Machine Vision Inspection Technology in Engineering
Do you want to know if you should invest in machine vision inspection technology for your manufacturing facility?
To answer your question, we need to define what machine vision inspection is, how it works, why you would want to use it, what your initial investment cost is, and how it pays for itself over time.
What is Machine Vision Inspection Technology?
Machine vision inspection technology improves your facility’s quality control processes by utilizing cameras with image processing software to inspect parts for flaws or potential defects.
When you invest in machine vision inspection technology for your facility, you will have fewer mistakes reaching your customers, and you can free up your engineers for more critical tasks or projects.
Now that you know what machine vision inspection technology is, let’s dive deeper into how it works.
How Does It Work?
A complete machine vision inspection system has two key components:
A camera that is equipped with a sensor to take photos for inspection.
A processing engine to analyze the photos.
After the camera takes a photo, the processing engine analyzes the information collected and communicates the results.
For example, during a product inspection, a sensor will detect that the product is present and ready for inspection. The sensor triggers a light source to shine on the product and tells the camera to take a picture.
Once the photo is taken, a frame-grabber (digitizing device) translates the picture into digital information and stored into the memory of the processing engine (computer).
After the photo is analyzed, the computer will determine if the product or part passes or fails the inspection. If it fails, it will trigger an alarm to alert an engineer that there’s a problem.
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What Are the Benefits?
I mentioned some of the benefits of investing in machine vision inspection technology at the beginning of this article. Still, those few benefits only scratched the surface of what all this technology can do.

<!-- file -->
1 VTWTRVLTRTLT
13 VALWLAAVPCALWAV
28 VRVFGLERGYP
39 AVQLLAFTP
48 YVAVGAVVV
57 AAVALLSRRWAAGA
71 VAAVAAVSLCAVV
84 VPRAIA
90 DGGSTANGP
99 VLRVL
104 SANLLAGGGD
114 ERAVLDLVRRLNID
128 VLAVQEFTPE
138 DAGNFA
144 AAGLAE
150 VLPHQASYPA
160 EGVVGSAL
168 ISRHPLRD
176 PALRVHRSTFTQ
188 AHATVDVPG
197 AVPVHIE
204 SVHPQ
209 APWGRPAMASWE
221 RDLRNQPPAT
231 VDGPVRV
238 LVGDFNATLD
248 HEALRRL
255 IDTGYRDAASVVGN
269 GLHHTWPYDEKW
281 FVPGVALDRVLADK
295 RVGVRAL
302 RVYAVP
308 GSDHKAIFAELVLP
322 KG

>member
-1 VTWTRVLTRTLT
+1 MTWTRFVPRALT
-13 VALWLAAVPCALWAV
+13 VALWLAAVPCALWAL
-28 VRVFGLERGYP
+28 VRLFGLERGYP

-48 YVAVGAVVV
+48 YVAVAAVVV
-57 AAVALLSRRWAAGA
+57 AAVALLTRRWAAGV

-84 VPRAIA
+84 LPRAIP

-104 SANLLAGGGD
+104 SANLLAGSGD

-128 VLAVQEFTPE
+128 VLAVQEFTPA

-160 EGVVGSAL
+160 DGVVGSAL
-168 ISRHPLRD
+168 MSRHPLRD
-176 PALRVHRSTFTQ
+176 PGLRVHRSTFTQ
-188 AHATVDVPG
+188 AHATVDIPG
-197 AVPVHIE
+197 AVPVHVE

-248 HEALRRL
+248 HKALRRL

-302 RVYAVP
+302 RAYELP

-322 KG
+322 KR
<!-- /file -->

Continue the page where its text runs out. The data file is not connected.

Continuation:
Some more benefits of a machine vision inspection system are:
It can visually sort, measure, and count parts.
It can detect if a part is missing.
It can check to make sure parts are positioned correctly.
It can read printed characters and barcodes.
It can make decisions that trigger alarms or reject a part or finished product that doesn’t pass its inspection.
A machine vision inspection system provides numerous benefits to help you speed up production times and optimize your assembly and inspection processes. What does it take to implement this technology into your manufacturing facility?
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How Much Does It Cost?
Machine vision inspection systems cost an average of $35,000—according to Imaging Tech Solutions.
That amount includes everything you need to get your system up and running. It covers the hardware, software, and applications needed to integrate it with your assembly systems.
Although this initial investment may seem steep, you'll want to keep in mind that the money you’ll be saving in labor costs, and replacing faulty products, will offset your upfront costs.
You’ll need fewer workers to inspect parts and finished products, and you won’t need to refund customers for defective products that managed to pass human inspection.
The decision to invest in machine vision inspection technology isn’t easy. You’ll have to run the numbers and weigh the pros and cons for your specific facility.
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Before you run off to do more research, let’s recap what we learned:
How does it work? It's a camera equipped with sensors to capture a photo that it sends to a processing engine for analysis. Then it will communicate the results.
What are the benefits? You’ll be able to use the machine vision inspection system to inspect parts, which, in turn, saves you money on labor costs and frees up your engineers for more critical tasks or projects.
How much does it cost? The average system costs $35,000, according to Imaging Tech Solutions, but you’ll see a high return when you count the reduction in labor costs and refunds due to defective products that slipped through the cracks and passed inspection.
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